It’s possible to forget that genes grow on trees. Chinese wormwood, for instance, holds genes for enzymes needed to assemble the malaria-killing compound artemisinin. But increasingly, the world’s genes also exist as information—free-floating sequences in public databases, no harvest required. Those prized wormwood genes, for example, can now be assembled in a laboratory and inserted into yeast or tobacco to churn out an artemisinin precursor. And when it comes to portioning out the financial spoils of new biotech products, the use of open-access DNA troves might make things complicated.
At a meeting next month in Cancun, Mexico, parties to an international treaty governing the use of genetic resources, from medicinal plants to pest-killing microbes, plan to discuss whether and how the agreement should apply to digital DNA sequences. The Nagoya Protocol on Access to Genetic Resources and the Fair and Equitable Sharing of Benefits Arising from their Utilization to the Convention on Biological Diversity, which took effect in 2014, was meant in part to prevent richer nations from unfairly benefiting from genetic resources originating in poorer countries. The protocol requires that users and providers—for instance, foreign commercial researchers that use plant genes, and the indigenous community that provided them—agree on how to divide any intellectual property rights or royalties from products that use a native genetic resource.
But when and how should a company share benefits if it never touches a physical sample? As it gets easier to edit genomes and even synthesize them from scratch, advocates for biodiverse countries argue that genetic databases will undercut hard-fought benefit sharing agreements like Nagoya.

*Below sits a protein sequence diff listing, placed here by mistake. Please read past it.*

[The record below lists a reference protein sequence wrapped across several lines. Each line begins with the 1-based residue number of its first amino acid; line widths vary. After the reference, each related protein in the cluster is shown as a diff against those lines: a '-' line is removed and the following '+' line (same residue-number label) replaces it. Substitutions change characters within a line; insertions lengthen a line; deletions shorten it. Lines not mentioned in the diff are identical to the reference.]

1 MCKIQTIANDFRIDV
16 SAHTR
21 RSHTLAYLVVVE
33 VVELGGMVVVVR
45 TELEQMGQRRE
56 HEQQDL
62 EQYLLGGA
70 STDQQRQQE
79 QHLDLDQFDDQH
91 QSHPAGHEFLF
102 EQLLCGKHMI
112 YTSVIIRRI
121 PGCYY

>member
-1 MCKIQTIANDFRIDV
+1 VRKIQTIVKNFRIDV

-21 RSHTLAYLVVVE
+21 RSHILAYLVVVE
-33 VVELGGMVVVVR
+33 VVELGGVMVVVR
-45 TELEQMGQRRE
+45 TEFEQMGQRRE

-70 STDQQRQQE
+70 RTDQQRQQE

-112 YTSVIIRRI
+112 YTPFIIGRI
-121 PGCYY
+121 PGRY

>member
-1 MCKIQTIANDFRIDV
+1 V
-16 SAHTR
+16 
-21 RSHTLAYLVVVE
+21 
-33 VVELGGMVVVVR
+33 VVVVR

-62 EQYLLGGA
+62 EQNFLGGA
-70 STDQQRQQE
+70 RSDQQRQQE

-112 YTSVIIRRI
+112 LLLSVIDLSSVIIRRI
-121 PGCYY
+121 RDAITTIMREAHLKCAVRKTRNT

“It makes a mockery of the Nagoya protocol if the technology has moved on,” says Jim Thomas, program director of ETC Group in Montreal, Canada, a nonprofit that monitors the impacts of new technologies on poor countries and communities. “It’s like having a protocol to regulate VCR technology in the era of YouTube.”
But benefit sharing rules for digital DNA would be hard to enforce, and could clash with the open-access culture of research. “Once information goes into the public domain, to keep saying, ‘That’s mine, and so you’re bound by some rule,’ seems a very difficult thing to pull off,” says Robert Friedman, vice president for policy and university relations at the J. Craig Venter Institute (JCVI) in San Diego, California. “It’s one thing, in my view, to access a physical sample. It’s another thing to access a sequence.”
In 2003, JCVI’s Global Ocean Sampling Expedition set out to sequence the genes of marine microbes scooped up in seawater samples, some of them collected inside the territorial waters of nations other than the United States. The institute’s agreements with these countries included permission to upload sequences to publicly accessible repositories. And when JCVI set up its own repository, the Community Cyberinfrastructure for Advanced Marine Microbial Research and Analysis (CAMERA), it included the country of origin for each uploaded sample. The database, which has since shut down, instructed users to contact relevant authorities in that country if they had commercial intentions.
Tracking gene origins
But it’s still not possible to track which sequences ultimately get used for profit. Though some countries, including China and Brazil, require that patent applications include the origin of any genetic resources used, the United States does not. And for many genetic databases, there isn’t even a clear path back to a sample’s origin. That system, some argue, opens the door to biopiracy—profiting from biological products or local knowledge without sharing the proceeds.